Looking for a widescreen TV? XBR(R) Grand Wega(TM) offers a great picture for the maximum 1080p HDTV service. Sony's rear projection HDTV is equipped with SXRD technology and offers a brilliant, colorful image pleasing to any pair of eyes. In addition to the dynamic SXRD technology, it features WEGA GATE Easy Operation Guide, CineMotion technology and Sony's WEGA Engine system. Rear projection is not flat-panel but, at about 18 inches deep, it fits on many countertops or its optional stand. Rear Projection allows larger screen sizes at more reasonable cost than flat-panels. If you're looking for supreme quality and value, Sony XBR(R) Grand Wega(TM) is the TV for you. Connections -HDMI , 3 i.LINK(R) Connections, Component Video Connection, Control-S In/Outputs, Optical Digital Audio Output, PC Inputs, 6 Audio Inputs, Audio Output, 3 Composite Inputs 1920 x 1080 Pixels for up to 1080p HDTV SRS TruSurround XT Equipped, S-Master Digital Amplifier, Steady Sound, Dolby Digital Twin-View (Picture in Picture) Memory Stick Media Viewer / Memory Stick(R) Media Slot Audio Power Output - 30 Watts Total (15W x 2) 4 Full-Range Speakers Simulated Surround, Sound Modes - Dynamic, Clear Voice, Natural, Speaker On/Off Auto Channel Programming, Channel Jump, Channel Label, Channel Skip/Add Parental Control with V-Chip Advanced Video Menu, Auto White Balance Black Corrector - High, Medium, Low, Off 3D Digital Comb Filter, Detail Enhancer, Digital Texture Enhancer Direct Digital II Circuitry, DRC(TM) MultiFunction Circuitry, DRC(TM) Palette Presets, Dynamic Focus(TM) Circuitry, Dynamic Picture(TM) Processor, ErgoBright Technology Game Mode, Picture Modes - Vivid, Standard, Pro English, Spanish, French menu displays Program Guide Access Power Save Mode - Standard, Reduced Programmable Timer, Sleep Timer (15, 30, 45, 60, 90 Minutes, OFF), 2-Event Timer Unit Dimension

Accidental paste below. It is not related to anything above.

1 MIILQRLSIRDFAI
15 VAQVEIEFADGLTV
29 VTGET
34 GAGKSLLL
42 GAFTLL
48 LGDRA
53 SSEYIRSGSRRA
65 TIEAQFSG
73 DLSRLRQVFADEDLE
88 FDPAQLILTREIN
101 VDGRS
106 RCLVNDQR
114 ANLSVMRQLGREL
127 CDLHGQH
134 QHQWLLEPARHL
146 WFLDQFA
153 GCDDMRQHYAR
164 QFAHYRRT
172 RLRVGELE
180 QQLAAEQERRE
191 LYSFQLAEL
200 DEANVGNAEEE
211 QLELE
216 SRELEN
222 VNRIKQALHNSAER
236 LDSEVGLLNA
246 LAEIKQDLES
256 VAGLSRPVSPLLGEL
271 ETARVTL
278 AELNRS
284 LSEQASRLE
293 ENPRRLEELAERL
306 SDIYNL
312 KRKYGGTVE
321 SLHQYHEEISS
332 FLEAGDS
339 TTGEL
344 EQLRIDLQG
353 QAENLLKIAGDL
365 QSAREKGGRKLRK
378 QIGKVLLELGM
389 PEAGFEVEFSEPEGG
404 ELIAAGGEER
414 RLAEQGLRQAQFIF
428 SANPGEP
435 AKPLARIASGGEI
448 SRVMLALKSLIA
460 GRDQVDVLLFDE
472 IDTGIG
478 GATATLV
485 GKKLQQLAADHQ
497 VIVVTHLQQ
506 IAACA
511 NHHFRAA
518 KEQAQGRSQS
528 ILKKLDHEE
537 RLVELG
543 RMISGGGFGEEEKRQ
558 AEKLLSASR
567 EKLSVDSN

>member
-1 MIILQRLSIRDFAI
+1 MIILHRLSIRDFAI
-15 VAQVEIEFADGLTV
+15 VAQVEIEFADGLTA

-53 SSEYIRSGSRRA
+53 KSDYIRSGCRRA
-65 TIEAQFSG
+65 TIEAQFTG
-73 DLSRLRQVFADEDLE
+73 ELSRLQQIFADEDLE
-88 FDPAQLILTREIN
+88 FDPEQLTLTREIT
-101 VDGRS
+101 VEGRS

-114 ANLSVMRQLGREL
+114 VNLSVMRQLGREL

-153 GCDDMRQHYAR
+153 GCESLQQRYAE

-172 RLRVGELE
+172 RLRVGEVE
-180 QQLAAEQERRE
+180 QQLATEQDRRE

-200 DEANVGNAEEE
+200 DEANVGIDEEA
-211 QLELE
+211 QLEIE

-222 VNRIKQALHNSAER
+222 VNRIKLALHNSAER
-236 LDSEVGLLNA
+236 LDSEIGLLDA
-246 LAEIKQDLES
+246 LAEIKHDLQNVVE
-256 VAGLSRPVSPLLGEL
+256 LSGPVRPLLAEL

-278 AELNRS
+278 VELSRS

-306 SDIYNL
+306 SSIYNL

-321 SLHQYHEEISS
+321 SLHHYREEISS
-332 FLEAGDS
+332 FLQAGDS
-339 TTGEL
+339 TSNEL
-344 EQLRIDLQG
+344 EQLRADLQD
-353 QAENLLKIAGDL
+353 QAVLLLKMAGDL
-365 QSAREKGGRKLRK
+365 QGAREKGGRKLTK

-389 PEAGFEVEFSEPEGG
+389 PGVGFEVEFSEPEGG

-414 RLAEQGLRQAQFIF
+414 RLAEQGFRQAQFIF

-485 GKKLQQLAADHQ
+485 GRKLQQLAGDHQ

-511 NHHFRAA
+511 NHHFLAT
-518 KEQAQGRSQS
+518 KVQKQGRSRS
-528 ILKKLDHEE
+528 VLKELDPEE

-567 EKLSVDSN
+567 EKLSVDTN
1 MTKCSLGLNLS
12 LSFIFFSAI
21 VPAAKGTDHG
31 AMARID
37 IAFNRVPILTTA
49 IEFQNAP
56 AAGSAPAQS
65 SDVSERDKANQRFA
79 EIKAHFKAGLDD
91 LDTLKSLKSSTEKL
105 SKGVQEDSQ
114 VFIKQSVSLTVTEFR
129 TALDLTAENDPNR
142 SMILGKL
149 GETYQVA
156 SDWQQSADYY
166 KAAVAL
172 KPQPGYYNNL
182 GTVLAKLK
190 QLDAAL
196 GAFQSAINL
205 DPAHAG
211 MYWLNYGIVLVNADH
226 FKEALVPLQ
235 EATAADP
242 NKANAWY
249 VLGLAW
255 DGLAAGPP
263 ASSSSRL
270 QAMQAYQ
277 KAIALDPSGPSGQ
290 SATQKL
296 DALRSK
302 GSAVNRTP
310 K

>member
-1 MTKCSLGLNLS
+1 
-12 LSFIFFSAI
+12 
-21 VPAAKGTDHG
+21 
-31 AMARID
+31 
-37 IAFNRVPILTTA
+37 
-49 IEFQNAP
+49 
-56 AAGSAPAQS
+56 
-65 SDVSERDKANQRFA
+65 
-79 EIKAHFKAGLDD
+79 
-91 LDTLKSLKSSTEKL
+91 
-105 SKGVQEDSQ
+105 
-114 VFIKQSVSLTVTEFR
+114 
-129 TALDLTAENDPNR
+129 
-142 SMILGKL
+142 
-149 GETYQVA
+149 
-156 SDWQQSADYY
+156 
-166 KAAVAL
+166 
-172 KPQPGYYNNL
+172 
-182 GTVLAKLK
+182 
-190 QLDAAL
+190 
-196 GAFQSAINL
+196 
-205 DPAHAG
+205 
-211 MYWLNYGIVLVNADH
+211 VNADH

Customer Reviews